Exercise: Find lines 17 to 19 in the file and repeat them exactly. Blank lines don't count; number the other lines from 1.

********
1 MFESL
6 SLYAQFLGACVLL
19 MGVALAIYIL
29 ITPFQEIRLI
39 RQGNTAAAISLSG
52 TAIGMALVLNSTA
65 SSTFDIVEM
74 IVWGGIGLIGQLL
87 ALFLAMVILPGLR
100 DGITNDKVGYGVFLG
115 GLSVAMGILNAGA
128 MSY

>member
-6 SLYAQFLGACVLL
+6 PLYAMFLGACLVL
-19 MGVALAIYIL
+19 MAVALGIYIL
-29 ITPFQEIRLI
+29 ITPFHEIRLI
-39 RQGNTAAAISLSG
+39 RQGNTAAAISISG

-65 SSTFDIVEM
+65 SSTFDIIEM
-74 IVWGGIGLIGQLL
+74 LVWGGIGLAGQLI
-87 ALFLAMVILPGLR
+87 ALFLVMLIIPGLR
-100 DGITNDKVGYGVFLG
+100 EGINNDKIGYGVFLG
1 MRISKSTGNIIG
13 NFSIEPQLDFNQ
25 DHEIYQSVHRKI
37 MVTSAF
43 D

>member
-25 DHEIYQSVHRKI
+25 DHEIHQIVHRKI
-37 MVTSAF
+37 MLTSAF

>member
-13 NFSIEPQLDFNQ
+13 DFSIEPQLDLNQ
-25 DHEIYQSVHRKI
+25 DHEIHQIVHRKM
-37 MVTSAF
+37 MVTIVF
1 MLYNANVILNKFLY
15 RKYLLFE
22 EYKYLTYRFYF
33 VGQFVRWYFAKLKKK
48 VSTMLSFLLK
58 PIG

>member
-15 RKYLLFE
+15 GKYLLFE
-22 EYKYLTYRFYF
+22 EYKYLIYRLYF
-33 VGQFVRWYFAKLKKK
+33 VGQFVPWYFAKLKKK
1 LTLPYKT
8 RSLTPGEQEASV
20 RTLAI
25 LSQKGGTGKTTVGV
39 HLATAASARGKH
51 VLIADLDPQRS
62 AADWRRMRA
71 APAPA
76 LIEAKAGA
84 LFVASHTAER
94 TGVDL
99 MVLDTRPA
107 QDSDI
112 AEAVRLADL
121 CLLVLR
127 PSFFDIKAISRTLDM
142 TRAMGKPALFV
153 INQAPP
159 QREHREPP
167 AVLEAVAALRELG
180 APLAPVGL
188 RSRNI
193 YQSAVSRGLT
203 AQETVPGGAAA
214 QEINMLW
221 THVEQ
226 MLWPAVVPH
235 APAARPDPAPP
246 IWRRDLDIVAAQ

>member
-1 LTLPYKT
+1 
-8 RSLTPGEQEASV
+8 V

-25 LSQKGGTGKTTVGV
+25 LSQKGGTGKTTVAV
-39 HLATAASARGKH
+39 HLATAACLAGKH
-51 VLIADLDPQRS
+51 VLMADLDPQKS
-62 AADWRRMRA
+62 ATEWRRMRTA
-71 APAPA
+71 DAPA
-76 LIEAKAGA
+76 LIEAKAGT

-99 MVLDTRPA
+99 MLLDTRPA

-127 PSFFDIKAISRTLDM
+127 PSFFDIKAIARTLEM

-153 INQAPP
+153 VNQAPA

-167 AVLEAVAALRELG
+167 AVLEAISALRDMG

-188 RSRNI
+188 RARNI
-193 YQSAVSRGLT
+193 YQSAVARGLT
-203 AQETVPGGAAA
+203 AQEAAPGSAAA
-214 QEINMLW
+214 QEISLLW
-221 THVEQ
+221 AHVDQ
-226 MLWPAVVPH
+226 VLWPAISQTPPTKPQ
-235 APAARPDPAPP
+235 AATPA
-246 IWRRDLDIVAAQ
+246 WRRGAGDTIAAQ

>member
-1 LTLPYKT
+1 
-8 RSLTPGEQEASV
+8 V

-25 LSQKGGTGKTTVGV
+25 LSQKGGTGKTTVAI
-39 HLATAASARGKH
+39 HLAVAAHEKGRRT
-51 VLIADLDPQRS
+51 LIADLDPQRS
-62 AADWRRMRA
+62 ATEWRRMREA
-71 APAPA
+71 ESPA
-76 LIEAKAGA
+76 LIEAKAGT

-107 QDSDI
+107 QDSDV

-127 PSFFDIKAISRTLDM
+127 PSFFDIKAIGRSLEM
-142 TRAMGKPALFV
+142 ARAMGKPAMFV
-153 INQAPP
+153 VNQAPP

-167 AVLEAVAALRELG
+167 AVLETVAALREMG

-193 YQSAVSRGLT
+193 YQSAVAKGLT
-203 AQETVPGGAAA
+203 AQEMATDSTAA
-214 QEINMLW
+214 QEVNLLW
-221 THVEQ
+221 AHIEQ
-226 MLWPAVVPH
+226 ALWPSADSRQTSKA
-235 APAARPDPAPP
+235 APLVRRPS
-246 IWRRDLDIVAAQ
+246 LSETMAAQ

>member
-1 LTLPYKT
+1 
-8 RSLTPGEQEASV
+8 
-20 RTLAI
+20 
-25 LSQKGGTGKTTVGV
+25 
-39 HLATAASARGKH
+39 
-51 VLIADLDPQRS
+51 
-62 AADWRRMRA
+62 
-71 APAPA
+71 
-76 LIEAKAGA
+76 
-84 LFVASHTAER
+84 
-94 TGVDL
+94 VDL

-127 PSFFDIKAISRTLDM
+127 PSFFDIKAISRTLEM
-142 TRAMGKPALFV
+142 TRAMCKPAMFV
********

+19 MAVALGIYIL
-29 ITPFQEIRLI
+29 ITPFHEIRLI